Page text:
• Data breaches:

    Whenever an organization starts storing sensitive information in the cloud, it instantly becomes a target for cybercriminals — and they will try to find their way in. A successful breach could result in the exposure of the company’s confidential data including its financial records, customers’ personal information, or even intellectual property.

    In its “Cost of a data breach” report, IBM reveals that the global average cost of a data breach across all sectors in 2023 is almost $4.5 million — which is an amount that has increased by almost 15% over the last three years. This fact alone shows that companies cannot waste time, and they should introduce robust authentication mechanisms, encryption protocols, and access controls as soon as possible to protect themselves against this threat.

  • Insider threats and privilege abuse:

    It should be no surprise to anyone that employees with access to company data sometimes misuse their privileges or can be coerced into revealing sensitive information. This can lead to similar or even the same issues that arise due to data breaches.

    Hackers will use every vulnerability in security controls or protocols to gain unauthorized access to your systems and applications — and that is why companies must work on developing sound cybersecurity policies that, first, their employees will adhere to, and second, will help them mitigate the damage if one of their employees (whether intentionally or not) causes a potential cybersecurity threat.

  • Cloud service providers often operate on a global scale, helping customers from different parts of the world where different sets of data protection laws and regulations apply. It’s no rocket science to point out that complying with these diverse legal requirements can be a challenge for both cloud providers and their customers.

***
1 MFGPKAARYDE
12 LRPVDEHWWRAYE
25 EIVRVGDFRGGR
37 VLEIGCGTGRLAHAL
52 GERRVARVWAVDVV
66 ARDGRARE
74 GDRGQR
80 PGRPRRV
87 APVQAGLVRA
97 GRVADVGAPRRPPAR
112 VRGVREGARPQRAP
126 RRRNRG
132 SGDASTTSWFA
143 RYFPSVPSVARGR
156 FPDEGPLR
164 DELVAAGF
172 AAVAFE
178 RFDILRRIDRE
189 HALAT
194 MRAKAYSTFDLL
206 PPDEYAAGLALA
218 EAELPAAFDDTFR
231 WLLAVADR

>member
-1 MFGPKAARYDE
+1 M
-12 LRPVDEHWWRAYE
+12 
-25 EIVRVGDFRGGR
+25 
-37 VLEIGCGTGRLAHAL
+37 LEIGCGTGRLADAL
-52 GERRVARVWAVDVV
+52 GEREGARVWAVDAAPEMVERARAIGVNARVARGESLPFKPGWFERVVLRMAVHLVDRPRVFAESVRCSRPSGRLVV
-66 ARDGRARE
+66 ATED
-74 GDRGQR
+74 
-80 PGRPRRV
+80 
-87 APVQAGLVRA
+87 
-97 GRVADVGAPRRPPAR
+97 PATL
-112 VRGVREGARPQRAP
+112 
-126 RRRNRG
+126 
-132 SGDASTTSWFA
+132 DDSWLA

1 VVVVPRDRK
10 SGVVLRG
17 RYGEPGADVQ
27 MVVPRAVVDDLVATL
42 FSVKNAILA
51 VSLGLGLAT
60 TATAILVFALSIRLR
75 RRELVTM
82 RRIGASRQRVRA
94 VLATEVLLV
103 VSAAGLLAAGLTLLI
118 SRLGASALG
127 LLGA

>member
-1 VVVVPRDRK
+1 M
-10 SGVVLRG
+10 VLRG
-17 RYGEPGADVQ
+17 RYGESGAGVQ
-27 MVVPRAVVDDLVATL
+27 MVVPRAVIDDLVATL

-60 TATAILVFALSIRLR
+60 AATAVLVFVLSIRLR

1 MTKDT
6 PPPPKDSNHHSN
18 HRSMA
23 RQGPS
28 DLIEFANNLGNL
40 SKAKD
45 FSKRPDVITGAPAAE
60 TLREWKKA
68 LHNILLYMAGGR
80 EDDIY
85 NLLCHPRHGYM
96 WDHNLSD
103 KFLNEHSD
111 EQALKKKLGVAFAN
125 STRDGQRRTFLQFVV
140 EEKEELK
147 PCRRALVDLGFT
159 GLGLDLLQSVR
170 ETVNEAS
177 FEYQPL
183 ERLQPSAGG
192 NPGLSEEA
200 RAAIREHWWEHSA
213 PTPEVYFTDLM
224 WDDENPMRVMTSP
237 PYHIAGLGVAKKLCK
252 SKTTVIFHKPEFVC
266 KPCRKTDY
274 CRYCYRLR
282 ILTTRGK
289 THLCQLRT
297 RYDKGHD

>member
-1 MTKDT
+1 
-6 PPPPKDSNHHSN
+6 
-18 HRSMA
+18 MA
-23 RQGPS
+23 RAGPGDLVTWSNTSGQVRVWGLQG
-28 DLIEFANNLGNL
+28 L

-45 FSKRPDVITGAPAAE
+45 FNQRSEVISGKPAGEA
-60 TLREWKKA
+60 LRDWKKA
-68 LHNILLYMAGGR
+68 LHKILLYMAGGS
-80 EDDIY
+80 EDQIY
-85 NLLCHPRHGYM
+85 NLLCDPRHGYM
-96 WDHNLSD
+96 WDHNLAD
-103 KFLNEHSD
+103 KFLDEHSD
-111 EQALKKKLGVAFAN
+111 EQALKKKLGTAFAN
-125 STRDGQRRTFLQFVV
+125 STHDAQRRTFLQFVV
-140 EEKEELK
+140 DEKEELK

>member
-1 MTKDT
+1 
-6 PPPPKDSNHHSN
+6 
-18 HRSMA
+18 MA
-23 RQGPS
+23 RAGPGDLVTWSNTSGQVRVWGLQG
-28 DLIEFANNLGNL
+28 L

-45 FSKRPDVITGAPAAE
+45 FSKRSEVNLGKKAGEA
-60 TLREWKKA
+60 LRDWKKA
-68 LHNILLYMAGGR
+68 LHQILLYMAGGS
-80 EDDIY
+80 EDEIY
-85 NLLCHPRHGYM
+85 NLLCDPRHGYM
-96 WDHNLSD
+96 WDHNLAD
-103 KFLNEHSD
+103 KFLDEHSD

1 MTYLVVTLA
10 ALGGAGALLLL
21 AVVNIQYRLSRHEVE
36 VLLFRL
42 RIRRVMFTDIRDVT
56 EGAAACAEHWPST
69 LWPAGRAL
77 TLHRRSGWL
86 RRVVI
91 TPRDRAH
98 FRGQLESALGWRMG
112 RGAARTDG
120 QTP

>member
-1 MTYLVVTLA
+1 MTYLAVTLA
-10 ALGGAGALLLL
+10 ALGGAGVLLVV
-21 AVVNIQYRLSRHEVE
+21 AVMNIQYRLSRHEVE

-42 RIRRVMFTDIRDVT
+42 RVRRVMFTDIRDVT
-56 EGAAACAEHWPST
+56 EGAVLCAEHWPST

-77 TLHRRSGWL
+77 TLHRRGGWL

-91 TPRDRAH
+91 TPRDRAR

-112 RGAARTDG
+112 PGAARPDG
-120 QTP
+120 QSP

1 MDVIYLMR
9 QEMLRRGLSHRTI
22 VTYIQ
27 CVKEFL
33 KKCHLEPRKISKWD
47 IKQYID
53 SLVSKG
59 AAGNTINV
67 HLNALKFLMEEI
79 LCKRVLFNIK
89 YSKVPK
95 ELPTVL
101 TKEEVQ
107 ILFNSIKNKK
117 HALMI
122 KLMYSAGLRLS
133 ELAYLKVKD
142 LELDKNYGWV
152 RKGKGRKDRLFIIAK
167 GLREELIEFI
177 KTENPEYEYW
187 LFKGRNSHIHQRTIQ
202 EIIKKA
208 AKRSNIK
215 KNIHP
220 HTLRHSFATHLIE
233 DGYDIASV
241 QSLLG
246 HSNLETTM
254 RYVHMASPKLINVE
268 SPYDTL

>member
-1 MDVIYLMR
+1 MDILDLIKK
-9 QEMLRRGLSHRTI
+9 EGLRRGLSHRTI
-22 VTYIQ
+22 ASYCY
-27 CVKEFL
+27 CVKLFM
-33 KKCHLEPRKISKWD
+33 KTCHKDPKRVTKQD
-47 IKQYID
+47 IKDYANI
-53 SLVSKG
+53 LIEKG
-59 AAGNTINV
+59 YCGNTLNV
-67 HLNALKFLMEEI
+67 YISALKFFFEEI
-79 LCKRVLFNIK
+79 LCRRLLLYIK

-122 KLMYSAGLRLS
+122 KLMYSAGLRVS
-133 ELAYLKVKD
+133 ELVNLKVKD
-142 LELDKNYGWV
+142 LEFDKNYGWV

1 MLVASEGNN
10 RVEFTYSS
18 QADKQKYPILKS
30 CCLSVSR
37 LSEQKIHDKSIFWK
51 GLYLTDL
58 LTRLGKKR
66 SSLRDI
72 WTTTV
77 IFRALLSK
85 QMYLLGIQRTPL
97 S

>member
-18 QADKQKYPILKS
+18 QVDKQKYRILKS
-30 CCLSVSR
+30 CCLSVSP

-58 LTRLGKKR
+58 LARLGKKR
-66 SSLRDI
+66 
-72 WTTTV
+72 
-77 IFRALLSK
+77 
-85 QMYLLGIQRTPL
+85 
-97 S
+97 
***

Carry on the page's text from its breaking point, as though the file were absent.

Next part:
Non-compliance with the standards may lead to serious financial or reputational losses. Thus, businesses must carefully navigate the regulatory landscape and choose cloud providers that meet the relevant criteria.

Best practices in cloud security

Before we discuss any cloud security best practices, we would like to point out that cloud security as a whole is a continuous process and, therefore, you should stay informed about the latest security trends and practices so that you can protect your cloud environment more effectively. In other words, do not think of the following examples as the only elements you should pay attention to when creating a cloud security strategy. Instead, treat them as a starting point.

  1. Encrypt your data: One of the foundational pillars of cloud security is encryption, which is the process of using combinations of sophisticated algorithms to make sure that no unauthorized party can access your data — whether at rest or in transit. Some cloud service providers offer built-in encryption features, which you can leverage to keep your data secure at all times. If they are not available to you from the get-go, consider using third-party encryption tools to protect your sensitive information.